I read a short story about four years ago and can't remember the title or author. The only thing I know is that it is relatively old -- like Huxley or Asimov era. Can anyone help me?

The basic synopsis is this: a man clones himself and has his clone do the parts of his life that he doesn't enjoy. He deceives his wife about this; she doesn't know he has a clone. Whenever the man and the clone are both home, the clone is locked in the "toolbox" in the basement. The clone starts to treat the man's wife better than he had previously. His wife starts to fall in love the clone, and the man decides he needs to get rid of the clone. When he tries to do so, the clone overpowers the man and locks him in the toolbox in the basement!

I'm hoping to share this story with my English class this school year. Any help is appreciated!

  • 1
    This is also the plot of "Fat Farm" by Orson Scott Card, which appeared in Omni in 1980 (@Gallifreyan:was the answer just accepted, or back in'14?)
    – Spencer
    May 19, 2017 at 21:24
  • @Spencer You can hover over the check mark to see when an answer was accepted - July 22, 2014. May 19, 2017 at 21:31
  • Kil'n People by David Brin is an interesting (non-macabre!) novel about a whole society based on this idea, if you like this 'genre' Sep 15, 2020 at 10:19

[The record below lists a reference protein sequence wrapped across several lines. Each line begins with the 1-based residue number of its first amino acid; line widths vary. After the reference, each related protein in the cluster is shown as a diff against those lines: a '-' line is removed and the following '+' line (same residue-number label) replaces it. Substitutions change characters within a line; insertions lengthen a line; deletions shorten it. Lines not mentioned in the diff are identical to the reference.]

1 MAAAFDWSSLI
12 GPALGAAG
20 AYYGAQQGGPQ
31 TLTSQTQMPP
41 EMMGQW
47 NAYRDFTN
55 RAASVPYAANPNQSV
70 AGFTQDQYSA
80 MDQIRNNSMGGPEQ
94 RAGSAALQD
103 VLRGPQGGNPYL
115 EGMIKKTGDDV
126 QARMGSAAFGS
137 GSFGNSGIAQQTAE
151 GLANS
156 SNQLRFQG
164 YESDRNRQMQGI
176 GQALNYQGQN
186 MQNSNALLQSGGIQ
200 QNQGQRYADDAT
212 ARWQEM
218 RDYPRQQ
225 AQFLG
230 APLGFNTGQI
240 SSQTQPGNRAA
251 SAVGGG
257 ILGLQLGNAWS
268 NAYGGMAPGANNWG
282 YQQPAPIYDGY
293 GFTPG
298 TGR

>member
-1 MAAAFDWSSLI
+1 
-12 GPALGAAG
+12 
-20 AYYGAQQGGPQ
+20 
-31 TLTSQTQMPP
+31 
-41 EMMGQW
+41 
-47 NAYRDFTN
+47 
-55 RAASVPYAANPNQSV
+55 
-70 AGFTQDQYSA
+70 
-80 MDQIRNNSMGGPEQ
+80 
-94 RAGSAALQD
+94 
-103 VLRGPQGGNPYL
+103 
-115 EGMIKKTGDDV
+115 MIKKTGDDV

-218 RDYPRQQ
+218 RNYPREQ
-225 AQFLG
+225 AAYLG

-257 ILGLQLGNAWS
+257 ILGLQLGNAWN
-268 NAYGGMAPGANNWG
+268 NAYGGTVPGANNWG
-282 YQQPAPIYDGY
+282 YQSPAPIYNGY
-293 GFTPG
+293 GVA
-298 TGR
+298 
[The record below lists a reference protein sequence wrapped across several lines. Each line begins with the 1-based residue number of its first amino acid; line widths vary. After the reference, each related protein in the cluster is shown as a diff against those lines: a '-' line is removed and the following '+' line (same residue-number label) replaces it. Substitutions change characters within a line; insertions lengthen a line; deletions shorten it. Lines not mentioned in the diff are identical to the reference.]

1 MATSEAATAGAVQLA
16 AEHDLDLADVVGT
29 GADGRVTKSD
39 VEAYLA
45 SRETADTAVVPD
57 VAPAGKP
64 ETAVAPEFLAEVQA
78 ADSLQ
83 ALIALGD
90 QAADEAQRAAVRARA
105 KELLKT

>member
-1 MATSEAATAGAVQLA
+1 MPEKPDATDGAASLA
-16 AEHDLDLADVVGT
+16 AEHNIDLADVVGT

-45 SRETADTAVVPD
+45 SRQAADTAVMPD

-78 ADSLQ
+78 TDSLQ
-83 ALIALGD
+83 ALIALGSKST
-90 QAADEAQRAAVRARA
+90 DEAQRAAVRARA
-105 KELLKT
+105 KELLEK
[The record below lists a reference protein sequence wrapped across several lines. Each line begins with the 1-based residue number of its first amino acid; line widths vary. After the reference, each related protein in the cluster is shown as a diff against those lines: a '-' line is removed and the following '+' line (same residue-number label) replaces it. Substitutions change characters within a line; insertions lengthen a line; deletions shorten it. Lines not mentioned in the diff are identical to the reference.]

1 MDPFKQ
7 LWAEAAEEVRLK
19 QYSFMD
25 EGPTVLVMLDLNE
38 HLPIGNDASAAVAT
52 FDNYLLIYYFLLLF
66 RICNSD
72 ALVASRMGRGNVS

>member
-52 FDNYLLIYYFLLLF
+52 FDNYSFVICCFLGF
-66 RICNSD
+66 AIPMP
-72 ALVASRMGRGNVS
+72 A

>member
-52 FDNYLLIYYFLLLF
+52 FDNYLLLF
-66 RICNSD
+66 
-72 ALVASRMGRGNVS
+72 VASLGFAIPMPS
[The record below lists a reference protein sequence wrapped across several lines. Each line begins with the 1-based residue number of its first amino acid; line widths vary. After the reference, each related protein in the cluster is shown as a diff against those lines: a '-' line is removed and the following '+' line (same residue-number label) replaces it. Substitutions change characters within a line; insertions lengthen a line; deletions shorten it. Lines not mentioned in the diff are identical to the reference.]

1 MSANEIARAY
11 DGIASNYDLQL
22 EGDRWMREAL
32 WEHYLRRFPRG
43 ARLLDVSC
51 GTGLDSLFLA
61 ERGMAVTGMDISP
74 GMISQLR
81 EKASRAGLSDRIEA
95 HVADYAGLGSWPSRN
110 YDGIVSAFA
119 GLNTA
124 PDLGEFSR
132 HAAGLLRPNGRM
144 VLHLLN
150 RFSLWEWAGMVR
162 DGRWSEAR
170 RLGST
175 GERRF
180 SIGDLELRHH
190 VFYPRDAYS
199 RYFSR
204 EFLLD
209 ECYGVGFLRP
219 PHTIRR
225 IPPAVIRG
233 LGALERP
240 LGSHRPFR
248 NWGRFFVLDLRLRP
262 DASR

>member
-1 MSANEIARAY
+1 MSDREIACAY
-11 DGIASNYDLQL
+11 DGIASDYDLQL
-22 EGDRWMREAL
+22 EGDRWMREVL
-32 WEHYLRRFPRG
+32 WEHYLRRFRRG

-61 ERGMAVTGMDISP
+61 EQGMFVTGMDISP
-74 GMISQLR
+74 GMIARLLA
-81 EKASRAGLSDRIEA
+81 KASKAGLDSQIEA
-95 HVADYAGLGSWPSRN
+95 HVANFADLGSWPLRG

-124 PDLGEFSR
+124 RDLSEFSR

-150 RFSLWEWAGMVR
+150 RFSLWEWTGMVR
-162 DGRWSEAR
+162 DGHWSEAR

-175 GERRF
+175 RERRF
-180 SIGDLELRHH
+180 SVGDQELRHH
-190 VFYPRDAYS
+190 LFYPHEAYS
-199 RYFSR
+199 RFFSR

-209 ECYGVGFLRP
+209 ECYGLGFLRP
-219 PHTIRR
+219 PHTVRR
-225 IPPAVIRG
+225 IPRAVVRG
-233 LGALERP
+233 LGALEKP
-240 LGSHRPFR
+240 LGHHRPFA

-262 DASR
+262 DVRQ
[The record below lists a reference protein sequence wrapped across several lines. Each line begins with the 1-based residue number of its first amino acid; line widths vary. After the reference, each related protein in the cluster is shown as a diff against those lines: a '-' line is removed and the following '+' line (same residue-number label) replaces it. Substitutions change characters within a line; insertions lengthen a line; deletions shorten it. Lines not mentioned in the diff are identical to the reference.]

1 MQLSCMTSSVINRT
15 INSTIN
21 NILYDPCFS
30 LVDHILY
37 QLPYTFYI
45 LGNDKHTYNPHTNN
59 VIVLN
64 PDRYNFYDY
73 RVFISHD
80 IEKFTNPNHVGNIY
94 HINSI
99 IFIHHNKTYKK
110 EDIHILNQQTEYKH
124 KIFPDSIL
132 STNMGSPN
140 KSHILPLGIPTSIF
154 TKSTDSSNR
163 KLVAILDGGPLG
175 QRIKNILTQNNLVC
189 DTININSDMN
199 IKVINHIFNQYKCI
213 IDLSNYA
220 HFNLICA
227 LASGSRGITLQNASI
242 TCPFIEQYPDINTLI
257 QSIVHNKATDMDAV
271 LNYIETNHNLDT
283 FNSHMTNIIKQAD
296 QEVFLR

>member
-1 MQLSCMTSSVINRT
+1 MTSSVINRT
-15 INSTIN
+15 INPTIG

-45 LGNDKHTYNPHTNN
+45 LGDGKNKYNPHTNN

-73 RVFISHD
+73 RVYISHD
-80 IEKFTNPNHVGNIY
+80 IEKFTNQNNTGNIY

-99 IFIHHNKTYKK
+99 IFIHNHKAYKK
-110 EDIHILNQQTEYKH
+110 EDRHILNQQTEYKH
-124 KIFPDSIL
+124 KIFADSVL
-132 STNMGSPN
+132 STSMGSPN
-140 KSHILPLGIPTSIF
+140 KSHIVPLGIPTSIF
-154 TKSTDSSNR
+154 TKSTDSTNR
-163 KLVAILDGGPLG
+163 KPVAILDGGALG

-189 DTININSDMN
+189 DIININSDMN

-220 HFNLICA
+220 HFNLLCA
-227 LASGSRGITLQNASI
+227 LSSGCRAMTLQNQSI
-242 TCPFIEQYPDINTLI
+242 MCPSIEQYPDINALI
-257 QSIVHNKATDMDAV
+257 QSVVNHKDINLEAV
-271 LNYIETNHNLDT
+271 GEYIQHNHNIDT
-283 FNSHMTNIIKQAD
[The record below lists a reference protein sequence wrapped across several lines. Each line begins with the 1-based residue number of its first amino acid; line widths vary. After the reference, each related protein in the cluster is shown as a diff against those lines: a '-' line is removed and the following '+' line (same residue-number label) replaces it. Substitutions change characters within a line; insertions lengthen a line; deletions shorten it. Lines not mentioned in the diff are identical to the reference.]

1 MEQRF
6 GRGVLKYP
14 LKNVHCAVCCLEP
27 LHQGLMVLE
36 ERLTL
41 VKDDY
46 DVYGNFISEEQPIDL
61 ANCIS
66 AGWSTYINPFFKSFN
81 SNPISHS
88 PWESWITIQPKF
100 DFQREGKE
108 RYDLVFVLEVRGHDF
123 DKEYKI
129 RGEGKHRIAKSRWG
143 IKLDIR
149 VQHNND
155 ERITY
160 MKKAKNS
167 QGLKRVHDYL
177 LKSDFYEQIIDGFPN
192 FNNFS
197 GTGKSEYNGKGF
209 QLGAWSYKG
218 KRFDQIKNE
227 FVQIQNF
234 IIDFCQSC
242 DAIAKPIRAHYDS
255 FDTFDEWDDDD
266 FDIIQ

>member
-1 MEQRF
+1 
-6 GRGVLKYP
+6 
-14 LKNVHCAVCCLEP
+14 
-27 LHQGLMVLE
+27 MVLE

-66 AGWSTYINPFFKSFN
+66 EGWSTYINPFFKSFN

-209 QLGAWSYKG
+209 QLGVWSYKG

1 Answer 1


You're referring to "Marionettes, Inc" by Ray Bradbury. It was originally published in "Startling Stories" magazine but you're far more likely to have seen it collected in his "The Illustrated Man and other stories" anthology. You can read the full version online here.

“I’ve had him for a month. I keep him in the cellar in a toolbox. My wife never goes downstairs, and I have the only lock and key to that box. Tonight I said I wished to take a walk to buy a cigar. I went down cellar and took Braling Two out of his box and sent him back up to sit with my wife while I came on out to see you, Smith.”

at the end;

Braling Two said, “I’m going to put you in the box, lock it, and lose the key. Then I’ll buy another Rio ticket for your wife.”

“Now, now, wait a minute. Hold on. Don’t be rash. Let’s talk this over!”

“Good-by, Braling.”

Braling stiffened. “What do you mean, ‘good-by’?”

Ten minutes later Mrs. Braling awoke. She put her hand to her cheek. Someone had just kissed it. She shivered and looked up. “Why—you haven’t done that in years,” she murmured.

“We’ll see what we can do about that,” someone said.

The story was also converted into a short TV segment in the Ray Bradbury Theater;

Part I

Part II

Part III


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